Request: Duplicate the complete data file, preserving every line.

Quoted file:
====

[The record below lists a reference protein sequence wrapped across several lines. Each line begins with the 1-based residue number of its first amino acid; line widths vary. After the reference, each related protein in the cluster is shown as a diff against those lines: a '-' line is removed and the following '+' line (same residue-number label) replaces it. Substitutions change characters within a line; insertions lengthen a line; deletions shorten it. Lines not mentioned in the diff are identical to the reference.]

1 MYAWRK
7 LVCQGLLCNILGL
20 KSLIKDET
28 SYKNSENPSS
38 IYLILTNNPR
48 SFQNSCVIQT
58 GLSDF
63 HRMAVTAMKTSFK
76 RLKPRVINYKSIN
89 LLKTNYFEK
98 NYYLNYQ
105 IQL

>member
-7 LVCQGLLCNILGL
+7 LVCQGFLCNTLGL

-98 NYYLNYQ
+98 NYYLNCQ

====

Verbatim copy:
[The record below lists a reference protein sequence wrapped across several lines. Each line begins with the 1-based residue number of its first amino acid; line widths vary. After the reference, each related protein in the cluster is shown as a diff against those lines: a '-' line is removed and the following '+' line (same residue-number label) replaces it. Substitutions change characters within a line; insertions lengthen a line; deletions shorten it. Lines not mentioned in the diff are identical to the reference.]

1 MYAWRK
7 LVCQGLLCNILGL
20 KSLIKDET
28 SYKNSENPSS
38 IYLILTNNPR
48 SFQNSCVIQT
58 GLSDF
63 HRMAVTAMKTSFK
76 RLKPRVINYKSIN
89 LLKTNYFEK
98 NYYLNYQ
105 IQL

>member
-7 LVCQGLLCNILGL
+7 LVCQGFLCNTLGL

-98 NYYLNYQ
+98 NYYLNCQ